How to write a focused PDP

Producing a good PDP will help with your appraisal, advises Professor Rodger Charlton.

Your PDP should address specific areas in which you want to develop
Your PDP should address specific areas in which you want to develop

Creating your PDP

  • Identify your learning needs
  • Be specific
  • The PDP should reflect your needs as a GP and your practice
  • Overlap your PDP with your practice's PPDP
  • Collect evidence that you have undertaken learning
  • Think of learning objectives that are outside your comfort zone

Identifying learning needs

A PDP should be about identifying learning or development needs. For example, learning about newer anticoagulants other than warfarin, or preparing to learn a new skill, such as how to operate the spirometer for your COPD clinic, or taking a refresher course on reading ECGs.

The PDP should therefore be specific, rather than talking generally of clinical update. It should be about you and your needs as a GP and the practice where you work.

The RCGP revalidation guide states: 'A PDP consists of a number of objectives. There is no minimum or maximum number of objectives. Most GPs will set themselves between three to five objectives that reflect the breadth of their practice, responsiveness to the health needs of their local population, and their own development needs.'

SMART

Appraisal portfolios ask you to check whether your PDP is SMART: Specific, Measurable, Attainable, Realistic (and Relevant) and Time-bound.

Think of specific areas in which you would like to develop. Remember, your PDP is about you and your development and role as a GP.

Many GPs have areas of special interest or want to develop special interests, so include these in your PDP. For example, you might want to become a GP trainer or improve your skills in minor surgery.

The outcomes should be measurable, for example, attending a GP trainers' course or a minor surgery course, so your appraiser knows you have completed your PDP.

At the end of each year, when you complete your PDP template online, remember to include the evidence that the outcomes have been achieved.

Your PDP may change

Many GPs feel that once they have written their PDP, that is it for the year. However, things change. A new task may arise at your practice which requires new knowledge or skills, for example, the recent shingles vaccination programme or a new computer system. These need to be added to your PDP.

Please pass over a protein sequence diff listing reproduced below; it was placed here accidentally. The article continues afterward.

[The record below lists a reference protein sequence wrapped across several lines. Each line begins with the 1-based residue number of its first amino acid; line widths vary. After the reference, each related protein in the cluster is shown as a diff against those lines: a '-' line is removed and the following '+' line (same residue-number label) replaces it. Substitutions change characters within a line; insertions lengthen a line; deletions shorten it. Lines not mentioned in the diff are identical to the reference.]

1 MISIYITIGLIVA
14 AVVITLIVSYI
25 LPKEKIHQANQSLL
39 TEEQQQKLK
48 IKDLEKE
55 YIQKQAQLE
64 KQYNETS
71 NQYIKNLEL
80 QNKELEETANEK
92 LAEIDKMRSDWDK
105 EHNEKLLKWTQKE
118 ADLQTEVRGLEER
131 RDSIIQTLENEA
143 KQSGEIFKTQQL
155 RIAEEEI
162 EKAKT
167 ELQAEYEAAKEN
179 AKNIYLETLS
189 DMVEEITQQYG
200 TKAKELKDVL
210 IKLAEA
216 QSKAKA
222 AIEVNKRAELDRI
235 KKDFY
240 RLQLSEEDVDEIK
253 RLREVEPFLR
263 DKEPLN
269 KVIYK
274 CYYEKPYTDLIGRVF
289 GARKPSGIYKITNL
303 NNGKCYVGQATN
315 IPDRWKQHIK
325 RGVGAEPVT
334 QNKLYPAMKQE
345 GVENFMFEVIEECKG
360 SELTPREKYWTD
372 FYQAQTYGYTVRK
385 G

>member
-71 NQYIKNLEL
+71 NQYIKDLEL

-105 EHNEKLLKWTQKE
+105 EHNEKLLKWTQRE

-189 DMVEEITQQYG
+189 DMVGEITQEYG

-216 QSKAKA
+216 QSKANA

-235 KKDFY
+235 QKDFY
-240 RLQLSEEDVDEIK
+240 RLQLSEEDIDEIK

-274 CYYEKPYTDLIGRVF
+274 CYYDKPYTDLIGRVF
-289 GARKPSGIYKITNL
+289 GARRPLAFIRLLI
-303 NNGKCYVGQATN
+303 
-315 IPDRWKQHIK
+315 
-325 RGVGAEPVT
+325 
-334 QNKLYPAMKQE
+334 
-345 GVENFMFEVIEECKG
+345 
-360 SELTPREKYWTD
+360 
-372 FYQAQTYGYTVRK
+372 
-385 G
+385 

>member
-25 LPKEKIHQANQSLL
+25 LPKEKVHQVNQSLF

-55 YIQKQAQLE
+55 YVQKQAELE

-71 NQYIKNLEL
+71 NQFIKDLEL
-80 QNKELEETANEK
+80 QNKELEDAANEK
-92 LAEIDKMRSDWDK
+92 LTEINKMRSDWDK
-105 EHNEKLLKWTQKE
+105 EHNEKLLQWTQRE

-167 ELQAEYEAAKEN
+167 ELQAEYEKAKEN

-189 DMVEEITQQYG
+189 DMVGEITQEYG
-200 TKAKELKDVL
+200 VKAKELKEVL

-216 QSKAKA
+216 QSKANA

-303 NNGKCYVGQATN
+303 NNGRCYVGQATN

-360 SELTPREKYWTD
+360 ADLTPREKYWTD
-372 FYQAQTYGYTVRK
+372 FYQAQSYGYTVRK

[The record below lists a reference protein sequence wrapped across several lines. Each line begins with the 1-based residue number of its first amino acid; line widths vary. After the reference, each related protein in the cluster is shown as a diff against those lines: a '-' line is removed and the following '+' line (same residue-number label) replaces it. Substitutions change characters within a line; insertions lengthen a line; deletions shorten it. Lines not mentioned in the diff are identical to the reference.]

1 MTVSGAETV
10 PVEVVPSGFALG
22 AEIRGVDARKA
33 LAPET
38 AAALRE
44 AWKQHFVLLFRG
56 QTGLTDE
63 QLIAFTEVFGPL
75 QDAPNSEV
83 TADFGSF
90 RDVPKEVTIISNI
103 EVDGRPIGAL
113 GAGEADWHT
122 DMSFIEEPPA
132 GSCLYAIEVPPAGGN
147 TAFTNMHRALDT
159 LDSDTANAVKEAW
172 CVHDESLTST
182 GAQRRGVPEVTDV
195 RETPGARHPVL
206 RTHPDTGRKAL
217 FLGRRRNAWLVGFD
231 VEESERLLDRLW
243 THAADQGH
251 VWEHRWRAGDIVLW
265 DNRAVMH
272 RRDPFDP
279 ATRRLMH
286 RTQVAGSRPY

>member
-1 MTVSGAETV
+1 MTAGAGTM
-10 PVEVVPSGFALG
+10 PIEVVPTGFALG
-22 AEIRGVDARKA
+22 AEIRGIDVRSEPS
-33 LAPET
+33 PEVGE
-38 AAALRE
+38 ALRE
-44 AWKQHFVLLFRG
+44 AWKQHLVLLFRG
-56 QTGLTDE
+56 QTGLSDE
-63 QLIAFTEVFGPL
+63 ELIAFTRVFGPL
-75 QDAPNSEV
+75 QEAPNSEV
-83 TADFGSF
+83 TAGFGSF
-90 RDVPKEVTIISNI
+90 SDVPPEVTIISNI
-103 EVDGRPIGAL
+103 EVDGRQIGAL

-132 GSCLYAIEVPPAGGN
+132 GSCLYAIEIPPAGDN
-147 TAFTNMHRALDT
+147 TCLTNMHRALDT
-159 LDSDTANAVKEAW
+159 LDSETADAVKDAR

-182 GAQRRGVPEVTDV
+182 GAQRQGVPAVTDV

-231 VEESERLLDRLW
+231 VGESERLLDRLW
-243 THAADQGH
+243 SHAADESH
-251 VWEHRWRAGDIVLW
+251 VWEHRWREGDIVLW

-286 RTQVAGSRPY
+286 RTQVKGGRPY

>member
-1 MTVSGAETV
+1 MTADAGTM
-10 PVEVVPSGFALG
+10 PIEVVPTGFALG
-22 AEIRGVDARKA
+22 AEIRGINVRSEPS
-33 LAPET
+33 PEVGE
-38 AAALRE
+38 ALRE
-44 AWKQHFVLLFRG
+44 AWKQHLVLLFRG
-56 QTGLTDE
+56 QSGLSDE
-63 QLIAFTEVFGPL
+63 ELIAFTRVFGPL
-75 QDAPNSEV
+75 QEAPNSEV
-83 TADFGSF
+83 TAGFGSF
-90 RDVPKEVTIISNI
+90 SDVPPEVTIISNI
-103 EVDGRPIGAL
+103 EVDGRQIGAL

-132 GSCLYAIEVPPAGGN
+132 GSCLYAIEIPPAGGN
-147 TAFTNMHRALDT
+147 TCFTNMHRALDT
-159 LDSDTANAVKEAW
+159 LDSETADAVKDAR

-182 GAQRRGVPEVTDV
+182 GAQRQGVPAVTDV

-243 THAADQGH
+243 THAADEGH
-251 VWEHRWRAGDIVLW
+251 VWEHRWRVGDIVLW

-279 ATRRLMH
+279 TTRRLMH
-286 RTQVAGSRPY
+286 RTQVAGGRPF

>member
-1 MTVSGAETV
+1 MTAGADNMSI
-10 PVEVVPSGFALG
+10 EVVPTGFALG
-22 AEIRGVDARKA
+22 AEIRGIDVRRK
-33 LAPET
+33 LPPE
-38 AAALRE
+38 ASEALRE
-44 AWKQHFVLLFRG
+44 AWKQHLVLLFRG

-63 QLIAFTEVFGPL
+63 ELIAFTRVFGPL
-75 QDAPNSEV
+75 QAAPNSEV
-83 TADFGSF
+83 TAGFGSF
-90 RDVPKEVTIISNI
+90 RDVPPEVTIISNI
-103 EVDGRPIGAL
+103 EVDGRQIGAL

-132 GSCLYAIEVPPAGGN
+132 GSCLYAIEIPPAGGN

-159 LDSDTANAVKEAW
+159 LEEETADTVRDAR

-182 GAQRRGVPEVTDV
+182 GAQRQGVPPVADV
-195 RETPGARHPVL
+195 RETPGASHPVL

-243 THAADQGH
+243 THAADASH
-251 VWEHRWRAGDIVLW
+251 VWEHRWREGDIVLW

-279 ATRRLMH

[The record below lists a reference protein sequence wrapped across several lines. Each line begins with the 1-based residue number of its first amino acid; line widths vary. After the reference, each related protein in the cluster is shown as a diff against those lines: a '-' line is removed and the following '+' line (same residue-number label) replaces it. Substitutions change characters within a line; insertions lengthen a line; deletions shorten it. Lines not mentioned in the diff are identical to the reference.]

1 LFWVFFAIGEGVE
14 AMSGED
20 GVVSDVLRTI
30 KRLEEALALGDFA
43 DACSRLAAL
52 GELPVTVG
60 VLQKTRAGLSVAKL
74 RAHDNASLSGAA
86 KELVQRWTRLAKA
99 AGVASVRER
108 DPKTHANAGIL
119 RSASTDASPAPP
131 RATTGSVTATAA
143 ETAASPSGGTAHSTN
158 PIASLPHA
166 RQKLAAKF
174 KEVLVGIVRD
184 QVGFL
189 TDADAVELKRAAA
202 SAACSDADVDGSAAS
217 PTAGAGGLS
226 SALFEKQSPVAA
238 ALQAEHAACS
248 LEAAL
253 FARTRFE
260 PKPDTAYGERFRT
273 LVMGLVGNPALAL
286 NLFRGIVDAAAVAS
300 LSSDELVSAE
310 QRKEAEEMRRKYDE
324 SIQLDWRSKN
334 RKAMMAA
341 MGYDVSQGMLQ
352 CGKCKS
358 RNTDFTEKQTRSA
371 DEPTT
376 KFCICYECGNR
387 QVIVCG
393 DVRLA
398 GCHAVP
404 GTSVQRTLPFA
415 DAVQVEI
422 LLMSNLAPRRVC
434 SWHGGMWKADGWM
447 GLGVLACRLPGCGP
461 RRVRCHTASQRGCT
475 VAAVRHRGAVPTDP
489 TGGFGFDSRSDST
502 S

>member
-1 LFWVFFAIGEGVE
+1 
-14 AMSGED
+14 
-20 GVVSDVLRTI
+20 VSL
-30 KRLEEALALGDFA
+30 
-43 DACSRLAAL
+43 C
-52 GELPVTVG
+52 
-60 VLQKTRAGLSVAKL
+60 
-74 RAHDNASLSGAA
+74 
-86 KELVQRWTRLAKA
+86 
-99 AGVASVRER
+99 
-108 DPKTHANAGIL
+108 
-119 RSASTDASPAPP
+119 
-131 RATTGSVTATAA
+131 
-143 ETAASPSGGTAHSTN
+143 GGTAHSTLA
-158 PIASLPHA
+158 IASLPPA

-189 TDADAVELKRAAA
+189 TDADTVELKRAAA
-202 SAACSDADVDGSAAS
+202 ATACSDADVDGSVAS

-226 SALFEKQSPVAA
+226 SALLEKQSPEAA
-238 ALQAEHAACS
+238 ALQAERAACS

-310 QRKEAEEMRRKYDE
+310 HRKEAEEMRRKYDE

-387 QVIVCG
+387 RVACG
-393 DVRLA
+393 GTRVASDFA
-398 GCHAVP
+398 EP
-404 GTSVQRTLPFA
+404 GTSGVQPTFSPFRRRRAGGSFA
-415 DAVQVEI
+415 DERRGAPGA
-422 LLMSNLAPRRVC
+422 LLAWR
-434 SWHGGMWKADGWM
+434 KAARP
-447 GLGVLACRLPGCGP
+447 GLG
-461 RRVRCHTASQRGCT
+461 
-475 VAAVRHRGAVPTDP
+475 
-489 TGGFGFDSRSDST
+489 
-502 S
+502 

Collect appropriate evidence that you have undertaken learning and present these at your appraisal, explaining to your appraiser why the change happened.

Other less urgent matters can be carried over to the next year. GP registrars do this with their MRCGP ePortfolio, because their learning needs change during the year and they have a fluid PDP.

PDP is about you

You can take pride identifying your learning needs and fulfilling these needs, rather than creating a generalised, vague PDP.

A PDP may also be long term. For example, you may decide to do a master's degree and perhaps the various modules you are going to undertake can be added each year. Your PDP should, if possible, contain a variety of things that are relevant to your work and not just a master's degree.

Fulfilling your PDP objectives will lead to CPD and learning credits. It should also overlap with your practice, which should have a practice professional development plan (PPDP). This may be covering areas of the QOF, an audit or a new CQC protocol.

Appraisal

Your appraiser will read through all of the evidence in your portfolio and suggest some areas for your PDP, which will agree with much of what you have proposed.

Put some thought into it, rather than expecting your appraiser to come up with the ideas. After all, you will have to complete it and it should be a satisfying activity, covering areas in which you want to develop. In this way, you can put more into your practice and your patients will benefit. Avoid the temptation to create objectives that you are already good at and concentrate on areas where you know you need to increase your knowledge. Go on, write a meaningful PDP this year.

  • Professor Charlton is a GP and professor of primary care education at Nottingham University

Have you registered with us yet?

Register now to enjoy more articles and free email bulletins

Register

Already registered?

Sign in

Follow Us:

Just published

Subject access requests to GP practices increased by a third under GDPR

Subject access requests to GP practices increased by a third under GDPR

The number of subject access requests (SARs) GP practices receive each month has...

RCGP criticises GP at Hand video showing antibiotics prescribed for sore throat

RCGP criticises GP at Hand video showing antibiotics prescribed for sore throat

A promotional video for Babylon GP at Hand that shows a patient with a sore throat...

Review into overprescribing aims to give GPs power to challenge hospital scrips

Review into overprescribing aims to give GPs power to challenge hospital scrips

A government review of overprescribing in the NHS could see GPs given more power...

Submit your session ideas for the RCGP Annual Conference 2019

Submit your session ideas for the RCGP Annual Conference 2019

GPs can now submit ideas for sessions at the RCGP Annual Conference in Liverpool,...

Scottish GP workforce increases for first time in 10 years, figures show

Scottish GP workforce increases for first time in 10 years, figures show

GP numbers in Scotland have risen slightly for the first time in 10 years despite...

More than 16m GP practice appointments a year lost to DNAs

More than 16m GP practice appointments a year lost to DNAs

More than 16m appointments at GP practices are lost every year because patients fail...